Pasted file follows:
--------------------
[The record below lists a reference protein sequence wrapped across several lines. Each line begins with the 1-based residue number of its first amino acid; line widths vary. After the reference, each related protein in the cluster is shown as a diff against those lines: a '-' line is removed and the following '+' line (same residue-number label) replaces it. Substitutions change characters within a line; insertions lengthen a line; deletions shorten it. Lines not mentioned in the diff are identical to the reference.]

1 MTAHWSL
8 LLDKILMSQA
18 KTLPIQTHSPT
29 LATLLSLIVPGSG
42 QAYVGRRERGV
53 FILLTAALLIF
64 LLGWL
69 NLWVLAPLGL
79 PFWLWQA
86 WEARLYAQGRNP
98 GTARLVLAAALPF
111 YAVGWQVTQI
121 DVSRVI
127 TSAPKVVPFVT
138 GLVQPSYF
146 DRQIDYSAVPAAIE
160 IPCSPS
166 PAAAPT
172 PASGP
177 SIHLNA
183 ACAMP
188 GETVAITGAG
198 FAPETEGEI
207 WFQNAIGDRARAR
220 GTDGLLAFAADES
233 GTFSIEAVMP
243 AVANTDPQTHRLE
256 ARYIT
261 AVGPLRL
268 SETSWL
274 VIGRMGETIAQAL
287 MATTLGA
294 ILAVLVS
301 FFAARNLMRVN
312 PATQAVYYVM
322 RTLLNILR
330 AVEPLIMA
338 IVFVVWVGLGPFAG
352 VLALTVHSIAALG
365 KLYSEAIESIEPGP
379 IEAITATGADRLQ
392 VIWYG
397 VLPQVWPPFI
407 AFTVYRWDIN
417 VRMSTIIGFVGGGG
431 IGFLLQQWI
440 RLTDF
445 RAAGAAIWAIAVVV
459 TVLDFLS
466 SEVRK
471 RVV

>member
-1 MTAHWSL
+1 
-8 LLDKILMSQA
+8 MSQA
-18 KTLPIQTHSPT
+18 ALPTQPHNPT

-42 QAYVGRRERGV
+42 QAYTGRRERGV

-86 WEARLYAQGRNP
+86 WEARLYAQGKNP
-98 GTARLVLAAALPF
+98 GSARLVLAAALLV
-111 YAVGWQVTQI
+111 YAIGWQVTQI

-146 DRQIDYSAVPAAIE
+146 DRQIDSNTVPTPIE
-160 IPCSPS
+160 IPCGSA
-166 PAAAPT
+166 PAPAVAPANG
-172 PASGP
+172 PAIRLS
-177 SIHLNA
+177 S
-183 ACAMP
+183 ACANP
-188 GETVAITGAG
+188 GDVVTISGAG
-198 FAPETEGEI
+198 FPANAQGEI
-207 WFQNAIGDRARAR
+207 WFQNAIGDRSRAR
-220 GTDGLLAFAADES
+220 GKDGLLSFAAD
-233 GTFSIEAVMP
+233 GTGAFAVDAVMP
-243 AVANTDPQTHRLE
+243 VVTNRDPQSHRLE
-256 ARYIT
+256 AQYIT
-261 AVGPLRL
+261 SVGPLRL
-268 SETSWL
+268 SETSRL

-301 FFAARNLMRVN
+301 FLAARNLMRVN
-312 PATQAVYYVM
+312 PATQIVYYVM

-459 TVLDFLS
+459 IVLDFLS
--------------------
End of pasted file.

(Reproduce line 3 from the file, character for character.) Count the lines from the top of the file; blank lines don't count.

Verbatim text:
8 LLDKILMSQA